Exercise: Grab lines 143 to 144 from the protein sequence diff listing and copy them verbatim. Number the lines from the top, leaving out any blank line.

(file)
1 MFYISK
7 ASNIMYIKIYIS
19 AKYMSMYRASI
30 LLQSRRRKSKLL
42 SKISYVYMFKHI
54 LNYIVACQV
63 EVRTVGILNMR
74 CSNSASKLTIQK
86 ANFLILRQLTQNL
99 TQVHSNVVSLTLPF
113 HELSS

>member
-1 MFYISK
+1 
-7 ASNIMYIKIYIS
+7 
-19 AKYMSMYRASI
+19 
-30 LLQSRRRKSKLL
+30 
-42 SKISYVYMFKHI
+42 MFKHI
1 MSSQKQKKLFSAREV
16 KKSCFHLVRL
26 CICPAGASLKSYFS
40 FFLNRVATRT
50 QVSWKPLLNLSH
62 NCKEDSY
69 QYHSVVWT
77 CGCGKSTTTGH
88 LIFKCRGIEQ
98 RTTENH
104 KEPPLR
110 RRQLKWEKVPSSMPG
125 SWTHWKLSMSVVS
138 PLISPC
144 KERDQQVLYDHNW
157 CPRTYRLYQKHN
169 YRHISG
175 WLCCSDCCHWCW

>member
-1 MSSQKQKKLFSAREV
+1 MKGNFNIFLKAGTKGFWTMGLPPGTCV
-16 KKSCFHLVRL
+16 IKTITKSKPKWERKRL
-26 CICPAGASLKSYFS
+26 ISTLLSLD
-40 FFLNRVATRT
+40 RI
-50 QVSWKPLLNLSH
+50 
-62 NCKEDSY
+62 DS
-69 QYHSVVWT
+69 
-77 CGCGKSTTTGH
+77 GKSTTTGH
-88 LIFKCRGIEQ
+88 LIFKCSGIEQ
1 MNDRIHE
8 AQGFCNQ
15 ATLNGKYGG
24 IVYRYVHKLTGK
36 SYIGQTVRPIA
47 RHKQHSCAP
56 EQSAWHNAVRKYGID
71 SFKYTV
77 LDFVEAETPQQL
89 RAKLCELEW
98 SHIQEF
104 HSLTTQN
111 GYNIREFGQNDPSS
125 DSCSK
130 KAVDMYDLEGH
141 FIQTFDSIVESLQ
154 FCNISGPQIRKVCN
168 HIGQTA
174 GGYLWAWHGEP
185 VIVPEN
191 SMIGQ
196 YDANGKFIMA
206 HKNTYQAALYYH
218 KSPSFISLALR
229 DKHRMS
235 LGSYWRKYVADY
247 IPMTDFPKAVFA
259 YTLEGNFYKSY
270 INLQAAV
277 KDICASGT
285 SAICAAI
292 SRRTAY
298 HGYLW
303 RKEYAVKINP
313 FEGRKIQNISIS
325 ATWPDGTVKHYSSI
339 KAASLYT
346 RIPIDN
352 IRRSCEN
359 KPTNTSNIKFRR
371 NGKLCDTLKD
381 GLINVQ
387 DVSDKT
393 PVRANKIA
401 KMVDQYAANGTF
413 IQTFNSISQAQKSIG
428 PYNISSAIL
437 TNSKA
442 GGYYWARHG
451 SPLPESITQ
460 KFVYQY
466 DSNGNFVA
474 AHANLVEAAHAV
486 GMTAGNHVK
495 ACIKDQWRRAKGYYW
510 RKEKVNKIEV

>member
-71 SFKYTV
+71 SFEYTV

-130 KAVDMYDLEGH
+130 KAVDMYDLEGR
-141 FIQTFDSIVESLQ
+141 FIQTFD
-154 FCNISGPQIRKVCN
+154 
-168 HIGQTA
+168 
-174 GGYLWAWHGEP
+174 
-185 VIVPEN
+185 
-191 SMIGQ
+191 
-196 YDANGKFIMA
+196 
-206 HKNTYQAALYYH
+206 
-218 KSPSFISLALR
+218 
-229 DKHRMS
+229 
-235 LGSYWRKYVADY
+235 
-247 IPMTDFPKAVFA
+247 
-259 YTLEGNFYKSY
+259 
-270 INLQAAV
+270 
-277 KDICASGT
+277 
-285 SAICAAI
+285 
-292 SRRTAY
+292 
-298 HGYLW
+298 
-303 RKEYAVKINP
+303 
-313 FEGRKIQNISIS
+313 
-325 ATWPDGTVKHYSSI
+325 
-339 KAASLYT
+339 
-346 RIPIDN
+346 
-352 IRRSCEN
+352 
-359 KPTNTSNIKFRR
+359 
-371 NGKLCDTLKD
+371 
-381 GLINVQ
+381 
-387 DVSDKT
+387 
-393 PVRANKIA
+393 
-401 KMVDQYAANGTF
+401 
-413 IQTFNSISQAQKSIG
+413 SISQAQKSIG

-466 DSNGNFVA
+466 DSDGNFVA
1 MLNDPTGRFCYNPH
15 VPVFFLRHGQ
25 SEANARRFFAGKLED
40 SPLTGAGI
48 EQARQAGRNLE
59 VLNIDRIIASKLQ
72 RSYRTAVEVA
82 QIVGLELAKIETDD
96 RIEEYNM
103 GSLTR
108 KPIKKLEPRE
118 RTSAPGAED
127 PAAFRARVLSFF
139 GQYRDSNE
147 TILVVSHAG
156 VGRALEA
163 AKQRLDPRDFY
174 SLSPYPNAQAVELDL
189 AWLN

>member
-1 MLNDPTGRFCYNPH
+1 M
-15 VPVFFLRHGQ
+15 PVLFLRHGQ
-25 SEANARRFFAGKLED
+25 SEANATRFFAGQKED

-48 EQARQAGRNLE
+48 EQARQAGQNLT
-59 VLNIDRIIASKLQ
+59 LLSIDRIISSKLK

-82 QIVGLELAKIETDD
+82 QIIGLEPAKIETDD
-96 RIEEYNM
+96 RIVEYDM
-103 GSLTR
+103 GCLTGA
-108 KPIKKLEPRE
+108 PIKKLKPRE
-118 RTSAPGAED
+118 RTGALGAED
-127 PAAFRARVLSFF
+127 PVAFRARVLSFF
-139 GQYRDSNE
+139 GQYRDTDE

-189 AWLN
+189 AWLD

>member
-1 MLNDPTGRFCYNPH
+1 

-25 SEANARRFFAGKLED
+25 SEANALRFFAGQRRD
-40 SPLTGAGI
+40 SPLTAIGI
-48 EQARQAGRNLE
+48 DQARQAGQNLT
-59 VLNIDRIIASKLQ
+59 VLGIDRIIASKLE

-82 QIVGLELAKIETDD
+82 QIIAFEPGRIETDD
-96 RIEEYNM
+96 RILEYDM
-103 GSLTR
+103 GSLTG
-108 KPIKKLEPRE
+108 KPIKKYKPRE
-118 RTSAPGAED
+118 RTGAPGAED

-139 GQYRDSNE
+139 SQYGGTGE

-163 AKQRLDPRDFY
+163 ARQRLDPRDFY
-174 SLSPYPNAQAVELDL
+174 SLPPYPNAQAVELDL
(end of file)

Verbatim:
-247 IPMTDFPKAVFA
+247 